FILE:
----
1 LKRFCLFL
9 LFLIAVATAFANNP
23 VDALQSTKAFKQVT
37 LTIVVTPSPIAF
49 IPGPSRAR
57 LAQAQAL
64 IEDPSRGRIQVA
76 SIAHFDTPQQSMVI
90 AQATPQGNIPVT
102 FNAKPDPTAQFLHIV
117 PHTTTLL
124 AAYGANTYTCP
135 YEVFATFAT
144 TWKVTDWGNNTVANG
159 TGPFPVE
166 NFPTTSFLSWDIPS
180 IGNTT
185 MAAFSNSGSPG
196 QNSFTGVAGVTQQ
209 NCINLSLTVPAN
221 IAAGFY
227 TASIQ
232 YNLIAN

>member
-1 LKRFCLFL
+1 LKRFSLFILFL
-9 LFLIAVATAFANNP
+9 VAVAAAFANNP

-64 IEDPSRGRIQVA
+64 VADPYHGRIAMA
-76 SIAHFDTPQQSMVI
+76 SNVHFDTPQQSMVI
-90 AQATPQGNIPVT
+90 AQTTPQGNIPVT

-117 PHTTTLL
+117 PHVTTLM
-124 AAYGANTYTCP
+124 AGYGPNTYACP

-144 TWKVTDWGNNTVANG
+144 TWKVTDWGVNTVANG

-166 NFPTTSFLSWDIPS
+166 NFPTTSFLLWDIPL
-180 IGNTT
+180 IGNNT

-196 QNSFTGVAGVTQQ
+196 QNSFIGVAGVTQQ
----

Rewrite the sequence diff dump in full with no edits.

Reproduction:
1 LKRFCLFL
9 LFLIAVATAFANNP
23 VDALQSTKAFKQVT
37 LTIVVTPSPIAF
49 IPGPSRAR
57 LAQAQAL
64 IEDPSRGRIQVA
76 SIAHFDTPQQSMVI
90 AQATPQGNIPVT
102 FNAKPDPTAQFLHIV
117 PHTTTLL
124 AAYGANTYTCP
135 YEVFATFAT
144 TWKVTDWGNNTVANG
159 TGPFPVE
166 NFPTTSFLSWDIPS
180 IGNTT
185 MAAFSNSGSPG
196 QNSFTGVAGVTQQ
209 NCINLSLTVPAN
221 IAAGFY
227 TASIQ
232 YNLIAN

>member
-1 LKRFCLFL
+1 LKRFSLFILFL
-9 LFLIAVATAFANNP
+9 VAVAAAFANNP

-64 IEDPSRGRIQVA
+64 VADPYHGRIAMA
-76 SIAHFDTPQQSMVI
+76 SNVHFDTPQQSMVI
-90 AQATPQGNIPVT
+90 AQTTPQGNIPVT

-117 PHTTTLL
+117 PHVTTLM
-124 AAYGANTYTCP
+124 AGYGPNTYACP

-144 TWKVTDWGNNTVANG
+144 TWKVTDWGVNTVANG

-166 NFPTTSFLSWDIPS
+166 NFPTTSFLLWDIPL
-180 IGNTT
+180 IGNNT

-196 QNSFTGVAGVTQQ
+196 QNSFIGVAGVTQQ